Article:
What politicians, policymakers and the media need to understand is that dealing with offenders in the heat of the moment is often dangerous and unpredictable, and may not allow for calm, gradual de-escalation tactics. Unrealistic expectations place officers in a precarious situation if their decision-making is impacted by concerns about the potential consequences of applying force. Even if it’s absolutely necessary, they know they could be demonized in the press, punished by their departments or targeted by the public. Support from your agency is critical to getting the message across. The support shown by our brothers/sisters across the street at the Fresno Police Department from their leadership is a prime example.

Lawmakers also need to address recruitment to keep up with the influx of criminals being released under realignment and Props 47 and 57. Prison reform legislation in California has resulted in the release or resentencing of nearly 5,000 people from state prisons to cut costs. With most released prematurely due to decriminalized offenses, law enforcement is faced with the burden of dealing with abundant repeat offenders. The 1994 Crime Bill, which funded the recruitment of 100,000 new officers nationwide, demonstrated that recruiting more officers can contribute to a decrease in crime nationally. Not surprisingly, other studies also show that increased recruitment efforts and effective management of those recruits can reduce crime rates overall.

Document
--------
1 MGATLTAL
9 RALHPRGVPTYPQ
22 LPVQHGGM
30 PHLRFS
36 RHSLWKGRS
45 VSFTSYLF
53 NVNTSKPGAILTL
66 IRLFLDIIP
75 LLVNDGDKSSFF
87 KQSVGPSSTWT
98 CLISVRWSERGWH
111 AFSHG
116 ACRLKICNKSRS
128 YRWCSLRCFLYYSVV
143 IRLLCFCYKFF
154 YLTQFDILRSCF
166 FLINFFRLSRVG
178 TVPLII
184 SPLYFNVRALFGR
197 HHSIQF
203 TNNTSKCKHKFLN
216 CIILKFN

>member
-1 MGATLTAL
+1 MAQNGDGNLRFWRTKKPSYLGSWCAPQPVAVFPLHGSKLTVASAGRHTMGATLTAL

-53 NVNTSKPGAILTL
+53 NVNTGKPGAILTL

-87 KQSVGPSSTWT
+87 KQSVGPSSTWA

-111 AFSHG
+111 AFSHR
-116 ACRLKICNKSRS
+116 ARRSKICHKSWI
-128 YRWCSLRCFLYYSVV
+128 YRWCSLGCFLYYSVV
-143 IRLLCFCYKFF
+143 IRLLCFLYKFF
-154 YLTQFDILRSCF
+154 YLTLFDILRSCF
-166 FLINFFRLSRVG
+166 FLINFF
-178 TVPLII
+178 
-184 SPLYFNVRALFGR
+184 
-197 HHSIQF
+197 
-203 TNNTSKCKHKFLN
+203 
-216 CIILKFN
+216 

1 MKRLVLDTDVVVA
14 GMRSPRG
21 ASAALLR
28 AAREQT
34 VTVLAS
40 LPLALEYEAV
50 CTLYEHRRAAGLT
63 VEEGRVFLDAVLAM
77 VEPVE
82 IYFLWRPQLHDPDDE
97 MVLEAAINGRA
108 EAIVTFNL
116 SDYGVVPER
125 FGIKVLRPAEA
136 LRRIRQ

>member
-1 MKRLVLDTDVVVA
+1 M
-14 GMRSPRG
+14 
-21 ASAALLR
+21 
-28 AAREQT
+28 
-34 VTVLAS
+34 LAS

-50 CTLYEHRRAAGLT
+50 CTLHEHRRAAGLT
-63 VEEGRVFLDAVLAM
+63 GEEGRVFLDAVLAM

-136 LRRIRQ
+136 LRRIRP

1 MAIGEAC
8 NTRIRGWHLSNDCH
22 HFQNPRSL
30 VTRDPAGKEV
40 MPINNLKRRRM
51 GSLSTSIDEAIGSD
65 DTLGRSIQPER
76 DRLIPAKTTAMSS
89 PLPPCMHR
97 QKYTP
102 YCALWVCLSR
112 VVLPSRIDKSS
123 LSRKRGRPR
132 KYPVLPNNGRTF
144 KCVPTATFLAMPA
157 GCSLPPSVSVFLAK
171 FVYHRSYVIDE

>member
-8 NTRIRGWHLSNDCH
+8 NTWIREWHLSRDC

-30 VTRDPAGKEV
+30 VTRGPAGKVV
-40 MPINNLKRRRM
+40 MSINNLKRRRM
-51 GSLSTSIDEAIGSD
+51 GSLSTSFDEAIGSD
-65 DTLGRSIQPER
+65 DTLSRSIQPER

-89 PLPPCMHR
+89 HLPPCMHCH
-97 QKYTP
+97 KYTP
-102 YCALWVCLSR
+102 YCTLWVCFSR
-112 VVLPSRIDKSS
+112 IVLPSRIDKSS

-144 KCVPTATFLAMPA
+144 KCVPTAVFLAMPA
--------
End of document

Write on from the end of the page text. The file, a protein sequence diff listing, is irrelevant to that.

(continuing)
Effective policing begins with well-managed, well-funded departments. The Trump administration’s lifting of Obama-era restrictions in the federal 1033 Program was a recent, welcome show of support for law enforcement, but we need the same amount of political and financial support for the training and recruitment of the officers who will be using that equipment.

New research from the Heritage Foundation, in its report Policing in America: Lessons from the Past, Opportunities for the Future, champions the need for more political backup of law enforcement. For the study, the foundation worked alongside federal, state and local law enforcement agencies to identify policing issues and proactively find solutions, including combating allegations of racism within departments and false narratives crafted by the media, as well as the need for improving police–community relations and SMART policing.

Everyone has a part to play in advancing the police profession and reducing uses of force.